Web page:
At the start of the year, OSHA announced its highest increase in maximum civil penalties since 2016. The maximum civil penalty for each serious, other-than-serious, posting requirement, and failure to abate violation increased to $15,625 per violation, and the maximum civil penalty for each willful or repeat violation increased to $156,259 per violation.

On January 26, 2023, the OSHA Directorate of Enforcement Programs issued two memoranda authorizing the expanded use of enforcement tools to increase the deterrent effect associated with OSHA citations and penalties.

The first memorandum authorizes OSHA Regional Administrators and State Plan Designees to issue “instance-by-instance” citations for a broad range of violations, including “high-gravity” serious violations of requirements of lockout/tagout, machine guarding, permit-required confined spaces, respiratory protection, falls, and trenching standards, and other-than-serious violations specific to recordkeeping. The agency’s prior policy limited the use of “instance-by-instance” citations to egregious willful citations only.

The second memorandum reminds Regional Administrators that they have the discretion not to group violations in certain cases to achieve a deterrent effect.

On January 27, 2023, OSHA issued a revised Combustible Dust National Emphasis Program (“NEP”). The revised NEP evidences OSHA’s continuing commitment to inspecting facilities that generate or handle combustible dusts and adds new industries to the list of industries that may be subject to planned inspections.

As a result of these developments, employers should expect to see increases in inspection activity and resulting penalties.  Now, OSHA Regional Administrators and State Plan Designees have expanded authority to issue an “instance-by-instance” citation for other-than-serious violations of OSHA standards specific to recordkeeping and “high-gravity” serious violations of OSHA standards specific to:

  • Lockout/tagout,
  • Machine guarding,
  • Permit-required confined spaces,
  • Respiratory protection,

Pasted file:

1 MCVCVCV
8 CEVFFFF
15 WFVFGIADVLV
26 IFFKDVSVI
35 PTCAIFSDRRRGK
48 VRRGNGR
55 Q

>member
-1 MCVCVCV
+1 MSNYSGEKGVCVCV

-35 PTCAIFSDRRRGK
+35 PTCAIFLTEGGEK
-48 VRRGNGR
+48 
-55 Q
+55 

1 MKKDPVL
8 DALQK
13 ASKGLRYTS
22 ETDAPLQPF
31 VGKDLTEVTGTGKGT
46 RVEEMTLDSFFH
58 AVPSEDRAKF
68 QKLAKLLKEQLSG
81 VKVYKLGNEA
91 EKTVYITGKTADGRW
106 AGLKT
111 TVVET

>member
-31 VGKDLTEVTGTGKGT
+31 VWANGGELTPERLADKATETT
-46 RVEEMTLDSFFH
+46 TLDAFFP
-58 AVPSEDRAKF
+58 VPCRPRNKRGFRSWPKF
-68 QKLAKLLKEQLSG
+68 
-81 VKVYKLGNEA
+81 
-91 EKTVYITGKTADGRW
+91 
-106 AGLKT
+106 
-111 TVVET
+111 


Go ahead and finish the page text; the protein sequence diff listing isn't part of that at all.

• Falls, and
  • Trenching.

In such cases, OSHA Regional Administrators and State Plan Designees have the authority to issue “instance-by-instance” citations if one or more of the following factors is present:

  • The employer has received a willful, repeat, or failure to abate violation within the past five years, where that classification is current.
  • The employer has failed to report a fatality, inpatient hospitalization, amputation, or loss of an eye pursuant to the requirements of 29 CFR § 1904.39.
  • The proposed citations are related to a fatality/catastrophe.
  • The proposed recordkeeping citations are related to injury or illness(es) resulting from a serious hazard.

OSHA’s stated purpose in expanding the application of the policy is to provide “additional deterrence” to employers and “incentivize employers to proactively prevent workplace fatalities and injuries.” The new policy went into effect on March 27, 2023.

Revised Combustible Dust NEP

The Revised Combustible Dust NEP outlines OSHA’s policies and procedures for “inspecting workplaces that generate or handle combustible dusts, and for determining whether such workplaces have addressed fire, flash fire, deflagration, and explosion hazards associated with combustible dusts.” It replaces a prior NEP from 2008. The Revised NEP went into effect on January 30, 2023, and will remain in effect until OSHA issues a cancellation notice.

Under the Revised NEP, the list of industries that OSHA will target for planned inspections has changed based on OSHA’s review of enforcement under the prior NEP and combustible dust incident reports. OSHA removed six industry groups that were from its prior list because they were found to have a lower likelihood of having combustible dust hazards and a lower number of potential workers exposed. OSHA added the following six industry groups because, according to OSHA, they have a higher likelihood of having combustible dust hazards or experienced combustible dust-related fatalities/catastrophes:

  • Commercial Bakeries (NAICS 311812)
  • Printing Ink Manufacturing (NAICS 325910)
  • Cut Stock, Resawing Lumber, and Planning (NAICS 321912)
  • Leather and Hide Tanning and Finishing (NAICS 316110)
  • Truss Manufacturing (NAICS 321214)
  • Grain and Field Bean Merchant Wholesalers (NAICS 424510)

In total, 86 industry groups will be subject to planned inspections under the revised NEP.

At worksites inspected under the Revised NEP, employers can expect OSHA to:

  • Request information that is relevant to combustible dust hazards (such as any history of fires and explosions, safety data sheets, electrical area classification drawings/documents, and dust hazard analyses);
  • Observe equipment, procedures, and whether there are accumulations of combustible dust; and
  • In some circumstances, collect samples.

As outlined in the Revised NEP, OSHA inspectors will assess whether there are violations under a range of OSHA standards and requirements, including those for housekeeping, ventilation, personal protective equipment, electrical equipment, powered industrial trucks, welding, cutting, and brazing, warning signs, hazard communication, egress, fire protection, spray finishing, and the General Duty Clause.

Spencer-SHE has been providing Safety, Health, and Environmental Compliance Guidance since 1980, offering clients cost-effective, turn-key solutions.  Our team can greatly assist with navigating these new enforcement issues.

Contact us here to help you to develop and maintain a safe and healthy workforce.


OSHA Begins 2023 with an Emphasis on Enforcement (